Megyn Kelly is managing expectations for her move to NBC — up to a point.
“Sunday Night with Megyn Kelly,” which debuts June 4 on NBC, isn’t going to be number one right away, she tells CNNMoney. “Nobody expects to be beating ’60 Minutes.”
But minutes later, Kelly is touting a track record of success: “This is the fourth show I’ve launched,” she says. “I have a history of being able to hold. [My previous] shows were fine on day one, but they were nothing on day one like they were once I was done with them after a couple of years.”
Turning “Sunday Night with Megyn Kelly” into the nation’s premiere news magazine is very much the goal. Success, as Kelly defines it, means doing a show “that looks and feels different from every show that’s out there, that connects people to one another, that offers good journalism, that is respected.”
“Sunday Night” will run through the summer, then go on hiatus to make way for NBC’s “Sunday Night Football.” In September, Kelly will launch her 9 a.m. weekday show. Next February, she’ll start hosting both at the same time.
“Hopefully by then, I’ll know what the hell I’m doing,” she says.
In an interview last week, Kelly spoke about her ambitions for “Sunday Night,” her first interviews — including Russian President Vladimir Putin, sports correspondent Erin Andrews and “Hillbilly Elegy” author J.D. Vance — and the troubles at her alma mater, Fox News.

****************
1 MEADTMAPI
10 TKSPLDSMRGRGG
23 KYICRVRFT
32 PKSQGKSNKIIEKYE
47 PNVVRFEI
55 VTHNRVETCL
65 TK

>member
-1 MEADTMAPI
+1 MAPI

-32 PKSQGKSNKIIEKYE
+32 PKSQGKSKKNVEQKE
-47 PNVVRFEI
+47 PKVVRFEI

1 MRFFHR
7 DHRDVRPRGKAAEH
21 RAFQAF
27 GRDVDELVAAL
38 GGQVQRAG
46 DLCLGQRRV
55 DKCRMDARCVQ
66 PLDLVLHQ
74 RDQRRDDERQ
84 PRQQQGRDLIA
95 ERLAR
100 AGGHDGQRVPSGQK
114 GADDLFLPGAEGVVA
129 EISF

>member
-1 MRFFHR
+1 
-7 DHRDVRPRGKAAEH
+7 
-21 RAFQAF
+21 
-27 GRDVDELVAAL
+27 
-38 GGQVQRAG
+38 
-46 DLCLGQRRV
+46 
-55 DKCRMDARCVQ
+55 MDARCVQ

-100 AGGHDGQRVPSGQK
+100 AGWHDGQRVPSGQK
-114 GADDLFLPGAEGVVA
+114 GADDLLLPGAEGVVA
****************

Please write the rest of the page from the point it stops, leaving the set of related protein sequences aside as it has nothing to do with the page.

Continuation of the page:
This transcript has been edited for clarity and brevity.
CNNMoney: So, give me your elevator pitch for “Sunday Night.”
KELLY: Long-form journalism is a luxury for the viewers and the correspondents. To have the time to tell a story and tell it right is a luxury that we can afford ourselves and we can afford our viewers. If you can do it in a way that is both serious and hard-hitting, but also has heart, it’s a special art form. You’ll see that in the show. You’ll feel a lot. Honestly, you’ll cry. You may feel outraged. You’ll feel uplifted. You’ll feel informed. If the viewer can walk away feeling better connected with their fellow human beings, we’ve done our jobs. And they will.
There have been a lot of news magazine shows that failed, like “Rock Center with Brian Williams,” or that failed to match “60 Minutes.” What makes “Sunday Night” different?